Supreme Judicial Court, August 9, 2012

A judicial privilege exists that protects the deliberative process of judicial decision-making.

The Commission on Judicial Conduct received a complaint (and the Boston Globe published articles) alleging that a judge had violated the Code of Judicial Conduct by repeatedly demonstrating a “disregard for the law, lack of impartiality, and bias against the Commonwealth.”   Consequently, a subpoena directed the judge to produce notes and other material concerning his decision-making in cases over which he presided.  In response, the judge filed a motion for a protective order and a motion to quash or modify the subpoena before a single justice in the county court.  He also maintained that he could not be compelled to testify about the twenty-three additional cases identified by special counsel because he was not been given adequate notice of the misconduct of which he was accused in those cases.  The single justice reserved and reported the matter, without decision, to the full court.

The Supreme Judicial Court was asked to decide whether there exists a privilege that protects the deliberative process of judicial decision-making.

The Court ruled that “[i]n this case we conclude that although holding judges accountable for acts of bias in contravention of the Code of Judicial Conduct is essential, it must be accomplished without violating the protection afforded the deliberative processes of judges fundamental to ensuring that they may act without fear or favor in exercising their constitutional responsibility to be both impartial and independent.  In so concluding, we formally recognize a judicial deliberative privilege that guards against intrusions into such processes -- a protection we have implicitly understood as necessary to the finality, integrity, and quality of judicial decisions.  Such a privilege is deeply rooted in our common-law and constitutional jurisprudence and in the precedents of the United States Supreme Court and the courts of our sister States.”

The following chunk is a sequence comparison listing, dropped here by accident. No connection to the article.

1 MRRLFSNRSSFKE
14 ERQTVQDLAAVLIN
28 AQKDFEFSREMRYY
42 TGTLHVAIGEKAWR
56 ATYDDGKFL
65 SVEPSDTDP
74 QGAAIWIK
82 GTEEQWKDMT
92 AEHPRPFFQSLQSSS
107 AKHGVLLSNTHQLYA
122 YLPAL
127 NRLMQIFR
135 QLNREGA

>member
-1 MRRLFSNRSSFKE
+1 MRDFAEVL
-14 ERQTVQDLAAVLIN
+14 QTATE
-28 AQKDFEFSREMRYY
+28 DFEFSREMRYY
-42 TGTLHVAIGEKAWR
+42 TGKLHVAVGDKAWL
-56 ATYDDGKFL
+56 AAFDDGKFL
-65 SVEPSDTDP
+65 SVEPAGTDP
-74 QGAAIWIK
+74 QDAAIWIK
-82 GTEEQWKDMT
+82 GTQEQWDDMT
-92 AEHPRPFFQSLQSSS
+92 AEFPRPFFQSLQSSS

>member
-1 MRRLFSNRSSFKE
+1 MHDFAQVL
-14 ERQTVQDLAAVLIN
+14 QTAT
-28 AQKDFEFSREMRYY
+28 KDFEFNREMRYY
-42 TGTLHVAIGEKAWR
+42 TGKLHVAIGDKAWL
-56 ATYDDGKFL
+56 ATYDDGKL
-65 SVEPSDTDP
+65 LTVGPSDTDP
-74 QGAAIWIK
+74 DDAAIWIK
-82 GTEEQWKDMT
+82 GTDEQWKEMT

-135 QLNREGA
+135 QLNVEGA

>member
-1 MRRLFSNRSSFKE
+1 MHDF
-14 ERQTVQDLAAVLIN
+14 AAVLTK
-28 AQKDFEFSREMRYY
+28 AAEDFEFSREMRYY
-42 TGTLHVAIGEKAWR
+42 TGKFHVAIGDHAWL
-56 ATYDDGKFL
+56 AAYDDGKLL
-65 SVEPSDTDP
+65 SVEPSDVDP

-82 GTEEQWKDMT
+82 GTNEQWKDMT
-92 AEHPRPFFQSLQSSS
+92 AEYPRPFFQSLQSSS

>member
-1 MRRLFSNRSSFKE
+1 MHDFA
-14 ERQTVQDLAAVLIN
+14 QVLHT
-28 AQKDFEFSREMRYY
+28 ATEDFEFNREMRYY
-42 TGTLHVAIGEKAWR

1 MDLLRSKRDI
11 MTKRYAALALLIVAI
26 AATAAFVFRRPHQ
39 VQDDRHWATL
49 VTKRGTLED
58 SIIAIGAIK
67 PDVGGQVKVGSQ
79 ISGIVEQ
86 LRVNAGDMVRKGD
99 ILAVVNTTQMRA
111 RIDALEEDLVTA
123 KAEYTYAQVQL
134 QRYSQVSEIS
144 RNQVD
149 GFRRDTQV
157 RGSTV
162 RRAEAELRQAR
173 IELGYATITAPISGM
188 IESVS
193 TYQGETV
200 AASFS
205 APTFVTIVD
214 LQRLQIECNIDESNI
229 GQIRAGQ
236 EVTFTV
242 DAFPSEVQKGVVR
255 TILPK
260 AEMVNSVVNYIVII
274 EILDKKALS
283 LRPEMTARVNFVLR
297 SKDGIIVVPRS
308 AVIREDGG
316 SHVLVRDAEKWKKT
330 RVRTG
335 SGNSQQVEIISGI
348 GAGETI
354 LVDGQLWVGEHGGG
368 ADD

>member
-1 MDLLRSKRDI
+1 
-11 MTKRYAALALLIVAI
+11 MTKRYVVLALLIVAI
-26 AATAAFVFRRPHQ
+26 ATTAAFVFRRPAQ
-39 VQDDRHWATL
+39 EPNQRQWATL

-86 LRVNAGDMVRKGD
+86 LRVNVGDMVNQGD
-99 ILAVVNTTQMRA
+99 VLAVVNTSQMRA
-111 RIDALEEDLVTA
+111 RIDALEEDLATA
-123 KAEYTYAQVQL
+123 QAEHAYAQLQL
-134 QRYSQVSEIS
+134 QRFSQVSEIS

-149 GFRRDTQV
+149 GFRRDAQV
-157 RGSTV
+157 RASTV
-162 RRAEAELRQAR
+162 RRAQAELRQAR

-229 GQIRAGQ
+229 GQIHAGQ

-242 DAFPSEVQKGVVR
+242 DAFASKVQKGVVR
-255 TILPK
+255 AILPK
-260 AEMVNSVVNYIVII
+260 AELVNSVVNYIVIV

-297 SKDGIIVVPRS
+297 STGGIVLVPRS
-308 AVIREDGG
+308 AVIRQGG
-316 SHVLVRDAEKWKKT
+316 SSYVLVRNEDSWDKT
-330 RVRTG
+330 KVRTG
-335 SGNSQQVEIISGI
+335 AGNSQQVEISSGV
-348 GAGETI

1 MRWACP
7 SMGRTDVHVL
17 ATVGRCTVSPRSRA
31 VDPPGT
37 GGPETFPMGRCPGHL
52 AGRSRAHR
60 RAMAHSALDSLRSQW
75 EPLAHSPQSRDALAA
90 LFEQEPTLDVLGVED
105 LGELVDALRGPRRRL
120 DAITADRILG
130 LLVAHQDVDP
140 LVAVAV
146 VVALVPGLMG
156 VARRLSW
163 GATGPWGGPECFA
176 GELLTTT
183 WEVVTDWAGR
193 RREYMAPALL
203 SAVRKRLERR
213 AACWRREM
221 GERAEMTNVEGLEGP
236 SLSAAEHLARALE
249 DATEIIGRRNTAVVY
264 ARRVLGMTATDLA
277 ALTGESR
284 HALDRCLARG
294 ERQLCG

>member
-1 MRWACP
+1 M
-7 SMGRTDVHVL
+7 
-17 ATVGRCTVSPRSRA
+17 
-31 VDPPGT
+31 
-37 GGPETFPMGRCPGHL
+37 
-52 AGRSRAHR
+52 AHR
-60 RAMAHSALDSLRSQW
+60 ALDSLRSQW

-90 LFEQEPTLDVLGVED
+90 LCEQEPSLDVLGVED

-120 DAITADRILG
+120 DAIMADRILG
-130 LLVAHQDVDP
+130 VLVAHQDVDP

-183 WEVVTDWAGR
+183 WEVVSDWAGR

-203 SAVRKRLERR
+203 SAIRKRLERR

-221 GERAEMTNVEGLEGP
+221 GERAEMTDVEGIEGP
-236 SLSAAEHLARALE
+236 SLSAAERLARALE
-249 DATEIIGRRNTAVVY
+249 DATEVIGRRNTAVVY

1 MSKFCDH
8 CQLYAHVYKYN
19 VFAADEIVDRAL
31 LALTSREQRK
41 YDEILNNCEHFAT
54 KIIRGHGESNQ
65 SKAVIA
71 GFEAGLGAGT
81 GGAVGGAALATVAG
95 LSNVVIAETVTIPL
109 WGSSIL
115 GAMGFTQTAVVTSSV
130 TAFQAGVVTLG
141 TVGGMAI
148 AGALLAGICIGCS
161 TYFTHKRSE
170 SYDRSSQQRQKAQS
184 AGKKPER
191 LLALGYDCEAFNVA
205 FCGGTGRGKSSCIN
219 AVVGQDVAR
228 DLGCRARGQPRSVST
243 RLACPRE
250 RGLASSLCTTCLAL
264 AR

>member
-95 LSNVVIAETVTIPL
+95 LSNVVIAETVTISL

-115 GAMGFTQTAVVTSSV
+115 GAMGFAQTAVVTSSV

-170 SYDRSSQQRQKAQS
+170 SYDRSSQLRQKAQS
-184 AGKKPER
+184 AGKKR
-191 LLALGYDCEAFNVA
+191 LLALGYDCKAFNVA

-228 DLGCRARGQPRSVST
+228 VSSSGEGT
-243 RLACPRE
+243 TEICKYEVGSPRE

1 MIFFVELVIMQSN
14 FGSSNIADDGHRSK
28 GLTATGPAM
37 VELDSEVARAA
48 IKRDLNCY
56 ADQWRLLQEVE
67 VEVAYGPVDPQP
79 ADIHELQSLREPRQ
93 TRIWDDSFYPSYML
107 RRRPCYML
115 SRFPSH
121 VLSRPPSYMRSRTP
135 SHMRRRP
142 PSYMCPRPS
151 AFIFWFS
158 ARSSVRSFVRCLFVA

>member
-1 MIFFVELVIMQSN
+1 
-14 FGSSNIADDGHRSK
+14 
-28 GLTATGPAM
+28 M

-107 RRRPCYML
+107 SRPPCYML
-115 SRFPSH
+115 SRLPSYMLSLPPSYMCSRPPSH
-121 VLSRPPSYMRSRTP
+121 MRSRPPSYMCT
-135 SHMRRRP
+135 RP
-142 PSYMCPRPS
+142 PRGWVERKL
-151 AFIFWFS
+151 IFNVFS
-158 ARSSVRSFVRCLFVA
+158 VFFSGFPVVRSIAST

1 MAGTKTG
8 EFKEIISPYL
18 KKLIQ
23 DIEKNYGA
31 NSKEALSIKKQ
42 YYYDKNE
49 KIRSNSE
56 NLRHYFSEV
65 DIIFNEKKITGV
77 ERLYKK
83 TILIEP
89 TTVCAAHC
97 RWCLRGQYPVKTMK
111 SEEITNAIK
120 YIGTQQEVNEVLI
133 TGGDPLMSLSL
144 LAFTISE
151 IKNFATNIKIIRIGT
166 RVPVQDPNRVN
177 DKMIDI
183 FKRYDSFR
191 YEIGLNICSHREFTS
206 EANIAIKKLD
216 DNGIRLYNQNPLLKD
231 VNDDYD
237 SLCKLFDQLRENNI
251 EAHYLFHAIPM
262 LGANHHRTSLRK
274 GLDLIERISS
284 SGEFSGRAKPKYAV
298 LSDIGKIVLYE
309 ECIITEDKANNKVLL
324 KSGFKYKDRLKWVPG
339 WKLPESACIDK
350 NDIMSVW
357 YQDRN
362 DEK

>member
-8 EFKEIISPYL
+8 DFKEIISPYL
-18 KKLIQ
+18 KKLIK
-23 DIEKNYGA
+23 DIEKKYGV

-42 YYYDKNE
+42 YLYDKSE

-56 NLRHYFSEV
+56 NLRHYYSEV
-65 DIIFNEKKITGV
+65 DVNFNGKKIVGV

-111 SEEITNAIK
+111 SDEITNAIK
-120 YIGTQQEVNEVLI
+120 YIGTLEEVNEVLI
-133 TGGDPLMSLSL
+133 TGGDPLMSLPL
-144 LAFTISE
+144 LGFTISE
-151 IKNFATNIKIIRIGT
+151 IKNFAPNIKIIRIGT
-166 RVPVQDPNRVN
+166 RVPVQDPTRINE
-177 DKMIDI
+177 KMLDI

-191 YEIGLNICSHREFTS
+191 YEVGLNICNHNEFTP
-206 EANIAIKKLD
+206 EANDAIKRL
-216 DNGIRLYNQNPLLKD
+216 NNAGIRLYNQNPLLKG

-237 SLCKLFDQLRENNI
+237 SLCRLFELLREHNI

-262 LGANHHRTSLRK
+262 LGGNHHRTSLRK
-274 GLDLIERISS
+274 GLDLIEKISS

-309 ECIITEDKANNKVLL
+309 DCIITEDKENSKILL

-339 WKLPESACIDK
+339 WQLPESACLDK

In recognizing that a judicial deliberative privilege exists, and that it applies to commission proceedings, the Court considered and discussed the need for finality of judgments; protecting the quality and integrity of decision-making; and preserving the independence and impartiality of the judiciary. 

  • Scope of the privilege: narrowly tailored but absolute. 
    1. “This absolute privilege covers a judge’s mental impressions and thought processes in reaching a judicial decision, whether harbored internally or memorialized in other nonpublic materials.  The privilege also protects confidential communications among judges and between judges and court staff made in the course of and related to their deliberative processes in particular cases.”
    2. This privilege does NOT apply to a judge’s memory of non-deliberative events related to cases he presided over, inquiries into whether a judge was subjected to improper “extraneous influences” or ex parte communications during the deliberative process, or when a judge is a witness to or was personally involved in a situation that later became the subject of a legal proceeding.

The Court also discussed and rejected the judge’s claim that, prior to compelling him to testify under oath, the commission is required to provide him precise notice of the accused misconduct.  The Court found that he was afforded no greater notice than that afforded to witnesses in civil proceedings.